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Monday, March 21, 2011

Would You Bank with Chase? | A NOTE FROM THE FOUNDER

Would You Bank with Chase?

by Adam J. Kovitz

Chase Bank (J.P. Morgan Chase) is certainly making a name for itself in the world of consumer and small business banking...and not in a good way.

Question:  What do you do if you're one of the Nation's top four banks and you're being squeezed by the Federal Reserve amongst other regulatory agencies to curtail excessive fees?

Answer:  Take your frustrations out on the "little people" by creating new fees that further make it difficult to do business with you.

Let's look at the facts: 
So...the million dollar question...would you do business with Chase?  If so, why?

I, like many of my colleagues, feel that a strong, healthy economy is predicated upon a strong consumer, small business and entrepreneurial base.  This base, if properly supported, supplies the lion's share of job creation and innovation needed for a sustainable economic environment.

To me, this is just another example of corporate arrogance and bad behavior that is at the root of our current economic woes.  Chase and other large corporations that engage in these types of practices are:
  • Anti-consumer, therefore anti-economy - consumer spending is the largest component of the U.S. economy...roughly 70%.  Make it harder for the consumer to purchase goods and services and make it more expensive for them to access their money and you have a recipe for further economic downturn.
  • Anti-small business - working to separate small business and consumers from their money through creative new fees and transaction caps only makes it harder for small business to sustain itself, leading to job loss and potentially, closing the doors forever.
  • Anti-entrepreneurial - true entrepreneurial innovation is about solving problems that benefit both the end user as well as the entrepreneur.  Chase's solution, along with those of other well-known banks only benefits the banks, themselves.  Where's the "win-win"?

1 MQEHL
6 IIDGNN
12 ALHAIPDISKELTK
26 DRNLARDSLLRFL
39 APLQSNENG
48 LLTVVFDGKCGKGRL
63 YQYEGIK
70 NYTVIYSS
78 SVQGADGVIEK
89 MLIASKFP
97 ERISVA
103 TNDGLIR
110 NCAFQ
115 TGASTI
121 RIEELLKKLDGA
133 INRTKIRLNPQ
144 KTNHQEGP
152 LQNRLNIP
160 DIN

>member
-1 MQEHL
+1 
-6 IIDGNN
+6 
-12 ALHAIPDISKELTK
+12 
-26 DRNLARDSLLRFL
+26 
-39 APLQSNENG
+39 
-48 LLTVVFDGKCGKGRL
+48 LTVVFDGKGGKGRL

It's easy to get upset, even angry at such institutions, but that's neither productive nor profitable.  Instead, I recommend the following:
  1. Recognize that the large banks (JP Morgan Chase, Citigroup, Bank of America, Wells Fargo) see all consumers, small businesses and entrepreneurial concerns as just good for deposits.  Take your deposits elsewhere and do it now.  I suggest taking your deposits to a credit union, local regional bank or one of these "least evil banks".  You've seen the boycott big oil emails around...why not boycott big banks.
  2. Don't use a bank for a loan.  Today there are so many other non-traditional approaches to raising capital, including crowdfunding amongst others (even TNNWC offers its entrepreneur members such innovative approaches to both specialized finance and venture capital).
  3. Change your world view.  Understand that the media, is under the control of large business.  And while it's worthwhile to stay informed using free news aggregators like The National Newspicker, we also recommend the more extreme points of view as a "sanity check" like those you may find in another free resource:  LEFT, RIGHT and CENTER.
  4. Utilize anti-consumerism services like, which allows individuals to give their old items to others who need them while offering others that you may need absolutely free.
  5. If you invest in business, consider investing in smaller, entreprenerial concerns.  Yes...they are high risk, high reward, but with such innovative new approaches like crowdfunding, you don't need to lay out vast sums of cash to support worthwhile endeavors, the risk is considerably lower and you're doing your part to create jobs.
It's time the entrepreneurial community took action supported each other.  Not those who just see us for our money and have no regard for our well-being.

J.P. Morgan Chase is obviously named after J.P. Morgan, an early industrialist who made his fortune in the late 19th century and became known as one of the "Robber Barons".  Who in their right mind would do business with such an organization?

Wouldn't you rather do business with those you know and trust?  Last time I checked, business is still about relationships, right?

All my best,


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1 comment:

Peter said...

Thank you Adam. I often feel like the "only one" who sees and is offended by the corporate arrogance and ongoing abuses of our poorly monitored financial systems. Nice article and great recommendation points to pursue! Personally, I am stuck with a B of A mortgage that does not appear to have a way out until this economy (and home values) improves or I run into a small fortune to improve my LTV. GEEEEZ!

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The Emergence of the Relationship Economy features TNNWC Founder, Adam J. Kovitz as a contributing author and contains some of his early work on The Laws of Relationship Capital. The book is available in hardcopy and e-book formats. With a forward written by Doc Searls (of Cluetrain Manifesto fame), it is considered a "must read" for anyone responsible for the strategic direction of their business. If you would like to purchase your own copy, please click the image above.


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